Susan Rice withdraws from consideration for Secretary of State

From Rice’s letter to Obama: I am highly honored to be considered by you for appointment as secretary of state. I am fully confident that I could serve our country ably and effectively in that role. However, if nominated, I am now convinced that the confirmation process would be lengthy disruptive and costly- to you and to our most pressing national and international priorities.


Would you say that she made a right decision and what’s next for her?


Sean Kay, Professor, Department of Politics and Government, Ohio Wesleyan University

Susan Rice was certainly well-qualified to be Secretary of State and it is unfortunate that she was never given the opportunity to present those credentials.  However, she was right to opt out of consideration as it was clear that her candidacy had become politicized.  This is a bad precedent, however, for American foreign policy, that a few Senators would undermine a nomination – and in this case on spurious grounds – even before it was announced.  Given the circumstances, she made the right decision – America cannot afford to have this be a position that is politically divisive and there are also many other equally qualified potential nominees who can serve America with distinction.  For now, I would anticipate that Ambassador Rice will remain in the UN position as her letter to President Obama would suggest.

Kurk Dorsey, Associate Professor of History, University of New Hampshire

I think Susan Rice certainly made the right decision. Republicans have enough seats in the Senate that the confirmation hearings were going to be very contentious, although she probably would have been confirmed eventually. Had she been confirmed, she would have had a contentious relationship with many senators, and that would have caused problems with any initiatives she presented.

At the same time, the fight over her confirmation would have prevented the Obama Administration from advancing its foreign policy agenda. Serving the president meant getting out of the way in this case. There’s no reason to think that she would be a better secretary of state than John Kerry.

I expect that she will stay on at the UN for a while, then resign and return to private life. She has been pretty open about her desire to get back to her family in Washington, D.C.

Matthew Hill, Lecturer in U.S. Politics, Institute for the Study of the Americas, University of London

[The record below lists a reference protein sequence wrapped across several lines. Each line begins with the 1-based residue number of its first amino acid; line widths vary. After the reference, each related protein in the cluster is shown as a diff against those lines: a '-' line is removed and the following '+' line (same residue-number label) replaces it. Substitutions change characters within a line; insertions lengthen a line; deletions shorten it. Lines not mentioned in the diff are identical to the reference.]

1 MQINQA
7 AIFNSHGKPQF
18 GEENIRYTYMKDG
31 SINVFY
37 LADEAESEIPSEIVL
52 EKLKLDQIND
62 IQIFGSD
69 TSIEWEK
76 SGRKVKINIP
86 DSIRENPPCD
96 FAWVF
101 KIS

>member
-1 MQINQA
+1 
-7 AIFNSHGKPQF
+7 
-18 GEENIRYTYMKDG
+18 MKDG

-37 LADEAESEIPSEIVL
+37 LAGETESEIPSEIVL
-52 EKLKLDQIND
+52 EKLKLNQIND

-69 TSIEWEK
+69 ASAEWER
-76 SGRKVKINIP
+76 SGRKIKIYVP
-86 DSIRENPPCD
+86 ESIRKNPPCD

Senator McCain and other senior Republicans such as Senators Collins and Inhofe saw an opportunity to continue a criticism of the Obama administration’s foreign policy that was developed during the recent presidential election. The talking points that she was given by the White House to deliver to the nation on a series of weekend news shows included the suggestion, albeit a preliminary analysis, that the murder of the four US diplomatic personnel was a product of a spontaneous protest against the Prophet Mohammed video. The September 11 attack was during the US election campaign, and I suspect the discussion of a terrorist attack by Al-Qaeda related affiliates would run as a counter to the message the Obama campaign team was projecting in its success in containing Al-Qaeda’s activities, framed in large part by the killing of Osama Bin Laden. And it is within this context that Susan Rice became an unfortunate participant in electoral politics. In taking a swipe at the partisan and belligerent nature of the ever louder Republican opposition to her appointment as Secretary of State, Rice comments that the appointment of a national security official ‘should never be turned into a political football’.   Senator McCain’s victory is pyrrhic as Rice was an establishment candidate who would in fact have fulfilled the duties of the Secretary of State as he would have liked. Effectively, by taking her name out of the hat she has done both the Obama administration and herself a big favour. By pulling out of the race she saved the Obama administration from a public fight in the appointment process, and enabled the administration to concentrate its political capital from winning the election on the upcoming fiscal debate in Congress. She made the right decision for herself because she would have been made a pariah by the Republican opposition and would have effectively turned her into a partisan political appointee. It is always better to be, at the very least, tolerated by the other team. This would not serve her career interests in the long-term. I think she made a wise decision because Obama would probably not have nominated her because of the extra political fallout that would have ensued. So she may not have gotten the job she wanted but at the end of the day, she still has influence on US foreign policy as she maintains her role as the US Ambassador to the UN, which is a Cabinet position under Obama. There is also the possibility that she will be the next National Security Advisor, which does not have a Congressional appointee process and is also an influential position.


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